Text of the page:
Should You Ever Buy Points When Betting on NFL Games?

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The NFL logo is seen on a football packaging. Photo by Chris DELMAS / AFP

There are many strategies when betting on professional football but one of the most hotly debated is whether or not to buy points to get a more comfortable point spread. Is it worth it or not? Let’s talk about it below.

Watch Out for the Juice

There’s a fine line between genius and jackass, particularly when it comes to sports betting. After all, picking a team to cover the spread is a 50/50 proposition but those who do it with more frequency than the rest of us are considered gurus while those who cover less are categorized as mushes. If we routinely employ flat bets at -110 vig then all we need to do is pick ATS winners at a 52.4 percent clip.

It doesn’t sound hard but now it’s no longer a case of flipping a coin and knowing that if you’re right half of the time there will be no harm, no foul, and no money out of your pocket. That would be completely fine with many recreational bettors as they would be happy to have action for an entire Sunday, as well as Monday and Thursday night, and walk away even.

But the vig catches up and when many bettors see a negative balance, their sole purpose is to get even so they don’t have to think about it anymore. It’s a fairly normal reaction but it is also a dangerous one, and the hallmark of a rookie mistake or a degenerate who never learns. Once you try to wish that negative balance away, your unit size invariably increases on wagers that are wrought of desperation rather than due diligence.

So, what’s all of this have to do with buying a hook in your NFL picks? I mention it because desperate times often call for desperate measures and as the size of the wagers increases so too does the volume of bets and, inevitably, the extra juice being spent willy-nilly on getting the best line possible regardless of the cost. Can you say reckless?

What to Do?

I used to know a security guard down at my local horse track named Bill, who was in his 80’s during the ‘80s so it is safe to say Old William has long since shed his mortal coil. However, in between talking ragtime about one thing or another, he did say something I will never forget. His words rang as true then as they do now when he said, “I’d rather lose on a horse I bet than watch one win that I almost bet.”

And that’s the conundrum we have in terms of buying hooks, or even whole points, vis a vis the NFL odds being offered at our favorite top online sportsbooks. We can get careless buying them because it can become an addiction. However, when that half-point coming off of a three is suddenly the difference between a push and a cover when the game ends, well, who in the world is smarter than you, right?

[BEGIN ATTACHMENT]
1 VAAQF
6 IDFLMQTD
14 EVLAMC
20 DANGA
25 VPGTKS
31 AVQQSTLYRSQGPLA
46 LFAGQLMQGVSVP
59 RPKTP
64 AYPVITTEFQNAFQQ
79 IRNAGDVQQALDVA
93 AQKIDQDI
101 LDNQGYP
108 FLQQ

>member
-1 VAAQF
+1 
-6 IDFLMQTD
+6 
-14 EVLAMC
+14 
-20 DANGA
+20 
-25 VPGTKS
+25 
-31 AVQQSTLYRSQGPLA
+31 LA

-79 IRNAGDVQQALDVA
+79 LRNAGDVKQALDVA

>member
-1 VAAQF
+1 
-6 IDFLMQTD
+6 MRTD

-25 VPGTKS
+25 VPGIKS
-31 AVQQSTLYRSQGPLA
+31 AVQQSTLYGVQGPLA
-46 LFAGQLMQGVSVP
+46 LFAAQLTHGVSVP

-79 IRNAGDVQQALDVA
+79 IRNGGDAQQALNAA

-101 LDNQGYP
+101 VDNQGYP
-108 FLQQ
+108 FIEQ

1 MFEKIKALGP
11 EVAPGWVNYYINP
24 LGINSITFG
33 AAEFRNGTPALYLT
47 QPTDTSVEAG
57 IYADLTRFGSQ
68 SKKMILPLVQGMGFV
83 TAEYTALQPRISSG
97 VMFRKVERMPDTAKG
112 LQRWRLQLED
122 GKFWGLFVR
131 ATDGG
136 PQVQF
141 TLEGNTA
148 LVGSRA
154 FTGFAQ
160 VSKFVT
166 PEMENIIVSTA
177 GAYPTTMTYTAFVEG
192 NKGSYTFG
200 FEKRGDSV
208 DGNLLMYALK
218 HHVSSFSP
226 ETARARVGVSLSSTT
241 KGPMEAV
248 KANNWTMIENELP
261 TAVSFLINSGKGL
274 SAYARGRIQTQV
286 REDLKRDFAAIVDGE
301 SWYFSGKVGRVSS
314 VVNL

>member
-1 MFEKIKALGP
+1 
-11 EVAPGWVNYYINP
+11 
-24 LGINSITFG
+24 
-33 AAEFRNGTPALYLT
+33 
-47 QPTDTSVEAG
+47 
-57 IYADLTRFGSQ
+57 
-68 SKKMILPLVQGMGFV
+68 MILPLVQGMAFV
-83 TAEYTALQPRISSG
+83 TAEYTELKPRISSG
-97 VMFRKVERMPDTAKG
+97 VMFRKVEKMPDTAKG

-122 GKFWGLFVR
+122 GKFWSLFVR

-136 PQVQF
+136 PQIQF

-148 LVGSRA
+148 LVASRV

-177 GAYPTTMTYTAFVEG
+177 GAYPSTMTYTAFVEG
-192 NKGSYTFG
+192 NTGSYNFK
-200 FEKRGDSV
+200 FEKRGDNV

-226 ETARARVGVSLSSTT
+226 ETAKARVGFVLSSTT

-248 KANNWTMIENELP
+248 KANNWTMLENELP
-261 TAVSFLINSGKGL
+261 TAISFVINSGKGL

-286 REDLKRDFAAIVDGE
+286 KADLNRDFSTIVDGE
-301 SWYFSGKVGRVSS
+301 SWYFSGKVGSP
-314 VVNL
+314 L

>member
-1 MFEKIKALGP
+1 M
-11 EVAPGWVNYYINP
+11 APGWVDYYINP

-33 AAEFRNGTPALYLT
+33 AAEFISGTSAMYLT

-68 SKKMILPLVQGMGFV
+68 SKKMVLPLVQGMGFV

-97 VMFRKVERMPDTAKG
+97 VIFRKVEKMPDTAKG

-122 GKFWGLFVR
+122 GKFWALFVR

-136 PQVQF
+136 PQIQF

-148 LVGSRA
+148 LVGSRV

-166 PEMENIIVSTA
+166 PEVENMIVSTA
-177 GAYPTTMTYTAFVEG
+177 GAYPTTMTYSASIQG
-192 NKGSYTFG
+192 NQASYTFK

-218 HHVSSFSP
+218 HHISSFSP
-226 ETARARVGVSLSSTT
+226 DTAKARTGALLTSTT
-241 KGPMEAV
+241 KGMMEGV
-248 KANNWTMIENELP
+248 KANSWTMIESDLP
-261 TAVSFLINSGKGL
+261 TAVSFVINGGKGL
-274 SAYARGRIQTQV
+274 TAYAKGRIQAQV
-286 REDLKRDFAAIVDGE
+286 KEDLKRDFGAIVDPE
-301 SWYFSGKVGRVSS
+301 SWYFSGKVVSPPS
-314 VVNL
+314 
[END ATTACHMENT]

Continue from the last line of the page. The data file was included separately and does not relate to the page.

When you lose the extra vig when buying a half-point or more, the extra money out of your pocket never feels as bad as the loss itself. It’s almost like you blend it in and forget about it. But when you buy a half-point off of a 3, whether it is to +3 ½ on the dog or -2 ½ on the chalk, the books can charge you as much as 25 cents on top of your initial vig. So now you are laying -135 on a point spread which gets very costly over the long haul if you are not judicious.

The same thing is true to a lesser degree when buying off of a 7, where the extra vig is normally charged at 15 cents, making the wager -125 instead of the standard -110. If you make a habit of this, you will get vigged out and your bankroll will melt like butter in a blast furnace. For every one of those wagers that cover because of your line buy, you will have all of the other high-priced losses eating away at your wallet.

However, I am not going to say never buy off of, onto, or through a 3 or a 7 because sometimes you feel the need to get off of a bad number and onto a good one. Now, most of the time I will pass on those games because if you believe a half point will be the difference between covering and losing then perhaps you should move onto another game. I know that in any game I bet, I always see a distinct discrepancy in the line I’ve assigned to each game (before peeking at the official lines) and my bookie’s line. Those are the wagers I make and perhaps, so should you!